Rye College

What is this page?

We are Locrating.com, a schools information website. This page is one of our school directory pages. This is not the website of Rye College.

What is Locrating?

Locrating is the UK's most popular and trusted school guide; it allows you to view inspection reports, admissions data, exam results, catchment areas, league tables, school reviews, neighbourhood information, carry out school comparisons and much more. Below is some useful summary information regarding Rye College.

To see all our data you need to click the blue button at the bottom of this page to view Rye College on our interactive map.

About Rye College

Name Rye College
Website http://www.ryecollege.co.uk
Ofsted Inspections
Mr Dominic Downes
Address The Grove, Rye, TN31 7NQ
Phone Number 01797222545
Phase Academy
Type Academy converter
Age Range 11-16
Religious Character None
Gender Mixed
Number of Pupils 569
Local Authority East Sussex
Highlights from Latest Inspection

What is it like to attend this school?

Rye College has taken great strides forward in recent years. Work is demanding and current pupils are learning well across a wide range of subjects. Much of this is due to the strong leadership of the headteacher and the executive headteacher and extensive staff teamwork.

All staff want the very best for their pupils. Pupils and parents recognise and appreciate the many improvements in the school.

There is a happy, friendly atmosphere throughout.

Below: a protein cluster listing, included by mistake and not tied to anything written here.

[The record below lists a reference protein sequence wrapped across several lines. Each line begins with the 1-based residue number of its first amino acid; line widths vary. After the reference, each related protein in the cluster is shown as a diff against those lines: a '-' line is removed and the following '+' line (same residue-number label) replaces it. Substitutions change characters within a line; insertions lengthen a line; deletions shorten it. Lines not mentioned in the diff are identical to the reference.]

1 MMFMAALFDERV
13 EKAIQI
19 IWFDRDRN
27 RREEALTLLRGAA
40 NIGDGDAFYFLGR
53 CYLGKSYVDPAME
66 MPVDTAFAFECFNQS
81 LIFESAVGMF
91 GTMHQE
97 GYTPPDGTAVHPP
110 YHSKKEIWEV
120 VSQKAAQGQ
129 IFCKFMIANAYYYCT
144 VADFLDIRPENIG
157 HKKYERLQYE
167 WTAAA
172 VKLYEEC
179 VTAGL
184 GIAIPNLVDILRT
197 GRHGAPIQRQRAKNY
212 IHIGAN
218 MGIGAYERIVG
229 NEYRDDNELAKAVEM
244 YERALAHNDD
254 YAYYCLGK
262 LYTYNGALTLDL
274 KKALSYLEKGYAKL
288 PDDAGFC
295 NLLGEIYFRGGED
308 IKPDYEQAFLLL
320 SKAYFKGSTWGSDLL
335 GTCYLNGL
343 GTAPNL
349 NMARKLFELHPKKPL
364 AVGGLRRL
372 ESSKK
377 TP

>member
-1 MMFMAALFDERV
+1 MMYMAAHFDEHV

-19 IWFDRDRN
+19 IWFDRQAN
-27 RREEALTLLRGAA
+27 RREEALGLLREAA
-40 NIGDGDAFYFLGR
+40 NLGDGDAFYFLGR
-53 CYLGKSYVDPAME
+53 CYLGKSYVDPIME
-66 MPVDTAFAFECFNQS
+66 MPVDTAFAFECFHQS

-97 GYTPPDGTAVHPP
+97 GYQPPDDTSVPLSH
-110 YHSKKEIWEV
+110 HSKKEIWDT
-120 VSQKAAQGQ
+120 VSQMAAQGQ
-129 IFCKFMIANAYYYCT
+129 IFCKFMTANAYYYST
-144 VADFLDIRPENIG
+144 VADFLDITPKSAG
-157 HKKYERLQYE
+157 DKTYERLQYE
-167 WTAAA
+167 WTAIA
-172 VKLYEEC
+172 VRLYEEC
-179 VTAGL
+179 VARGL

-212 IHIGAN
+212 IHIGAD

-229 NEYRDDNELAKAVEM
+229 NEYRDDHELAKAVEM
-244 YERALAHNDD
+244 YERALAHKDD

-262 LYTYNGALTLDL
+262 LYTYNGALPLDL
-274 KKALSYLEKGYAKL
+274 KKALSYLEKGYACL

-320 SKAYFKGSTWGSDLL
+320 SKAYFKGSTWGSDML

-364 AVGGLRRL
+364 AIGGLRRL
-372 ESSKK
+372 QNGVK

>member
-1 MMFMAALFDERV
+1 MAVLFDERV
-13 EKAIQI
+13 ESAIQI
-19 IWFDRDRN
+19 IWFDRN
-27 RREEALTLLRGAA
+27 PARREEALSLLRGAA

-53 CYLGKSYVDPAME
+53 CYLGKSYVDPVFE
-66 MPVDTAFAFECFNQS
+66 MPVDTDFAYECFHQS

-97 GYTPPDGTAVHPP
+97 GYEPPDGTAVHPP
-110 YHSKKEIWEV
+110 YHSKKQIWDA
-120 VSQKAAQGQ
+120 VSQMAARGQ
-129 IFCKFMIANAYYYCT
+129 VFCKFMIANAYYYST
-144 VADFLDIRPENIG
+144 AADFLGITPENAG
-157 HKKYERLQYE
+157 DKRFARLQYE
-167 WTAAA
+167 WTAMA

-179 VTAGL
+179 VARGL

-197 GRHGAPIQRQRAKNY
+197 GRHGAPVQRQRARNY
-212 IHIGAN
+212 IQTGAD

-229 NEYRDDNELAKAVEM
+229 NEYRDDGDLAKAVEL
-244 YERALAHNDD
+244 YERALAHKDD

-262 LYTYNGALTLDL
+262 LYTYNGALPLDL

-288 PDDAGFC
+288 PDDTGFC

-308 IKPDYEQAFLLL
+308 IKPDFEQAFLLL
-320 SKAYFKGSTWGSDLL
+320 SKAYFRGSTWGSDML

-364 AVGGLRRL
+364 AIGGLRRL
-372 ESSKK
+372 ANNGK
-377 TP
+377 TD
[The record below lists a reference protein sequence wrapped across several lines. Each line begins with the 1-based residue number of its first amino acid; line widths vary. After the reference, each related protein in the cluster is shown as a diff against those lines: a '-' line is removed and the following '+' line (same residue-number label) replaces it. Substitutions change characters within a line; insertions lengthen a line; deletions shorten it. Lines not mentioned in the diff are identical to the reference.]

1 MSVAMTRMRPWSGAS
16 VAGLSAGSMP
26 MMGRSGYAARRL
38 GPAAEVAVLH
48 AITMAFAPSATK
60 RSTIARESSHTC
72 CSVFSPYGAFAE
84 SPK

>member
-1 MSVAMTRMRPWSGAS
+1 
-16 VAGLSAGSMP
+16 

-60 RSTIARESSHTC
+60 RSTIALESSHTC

Pupils feel safe. One pupil described the school as 'one big happy family'. Relationships are strong.

Leaders have high expectations of pupils' learning and conduct. Pupils work hard to uphold the school's v...alues of 'be proud, committed, positive, employable, kind'. Most pupils behave well in lessons and during breaktimes.

If bullying occurs, staff in the school's 'Hub' quickly sort it out.

Pupils benefit from a range of extra-curricular activities, including sports clubs, revision clubs and crochet club. Some pupils are participating in a French exchange programme and a forthcoming trip to Paris and Normandy.

A number of cultural visits on offer, such as to the theatre and local universities, extend opportunities to learn. The student leadership team raises money for local charities.

What does the school do well and what does it need to do better?

Leaders have introduced an ambitious curriculum that all pupils, including those with special educational needs and/or disabilities (SEND), study.

Key stage 3 provides a solid foundation for later learning. At key stage 4, high numbers of pupils study the three separate sciences and all study a humanities subject. The number of pupils taking French is growing, so more now have the opportunity to achieve the English Baccalaureate.

Although published outcomes in 2022 were not strong, achievement is rising and current pupils are doing well.

Subject leaders have thought carefully about what they want pupils to learn and in what order. Teachers have strong subject knowledge.

They frequently revisit previous learning to help pupils recall it. Many pupils can clearly explain their learning. For example, Year 11 history pupils could confidently explain the effects of the Norman conquest during the medieval period.

However, some pupils' progress is not always as strong as it could be because not all teachers check carefully enough that pupils have grasped key concepts before moving on to new content.

Teachers and leaders have high expectations. They expect all pupils to try hard and to complete work to a high standard.